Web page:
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Mon, Jun 18, 2012

F-22 Investigation Turns To Flight Suits

Say One Vest-Like Component May Contribute To Hypoxia Symptoms

After looking for months at the oxygen system of the F-22 Raptor in an effort to determine why some pilots have suffered from symptoms of hypoxia while flying the airplane, investigators now say that the flight suits pilots wear could be a contributing factor.

The suit contains a component called the "Combat Edge", a vest-like structure which is used to combat extreme G-forces experienced by pilots flying the Raptor. But the investigation has found that it could hamper breathing when the pilots experience conditions which can also collapse air sacs in the lungs.

Still, the flight suits would not account for why some mechanics have also complained of hypoxia-like symptoms while working on the airplane on the ground.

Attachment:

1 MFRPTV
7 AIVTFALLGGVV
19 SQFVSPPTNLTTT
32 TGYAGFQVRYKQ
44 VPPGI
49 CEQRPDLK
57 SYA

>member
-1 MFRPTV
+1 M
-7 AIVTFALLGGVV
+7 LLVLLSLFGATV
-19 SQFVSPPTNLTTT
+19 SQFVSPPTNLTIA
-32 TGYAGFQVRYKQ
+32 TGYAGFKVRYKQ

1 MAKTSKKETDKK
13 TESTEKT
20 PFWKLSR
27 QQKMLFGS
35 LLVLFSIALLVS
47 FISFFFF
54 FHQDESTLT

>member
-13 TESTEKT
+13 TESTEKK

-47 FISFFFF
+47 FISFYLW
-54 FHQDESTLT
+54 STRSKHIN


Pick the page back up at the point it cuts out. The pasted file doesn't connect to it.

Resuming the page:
CNN reports that the findings are likely to be included in the first monthly update prepared by Air Force investigators for Secretary of Defense Leon Panetta. The SecDef ordered the reports after the Air Force was unable to pinpoint the cause of the hypoxia symptoms among pilots.

The report is also expected to mention a condition called acceleration atelectasis, which can hamper the ability of the lungs to deliver oxygen to the bloodstream. Pilots have complained about something they call "Raptor Cough," and a heavy cough is one of the symptoms of the condition.

Sources emphasize that the report being delivered to Secretary Panetta this week or next are not final, but an interim report as they work to narrow down the cause.

FMI: www.af.mil

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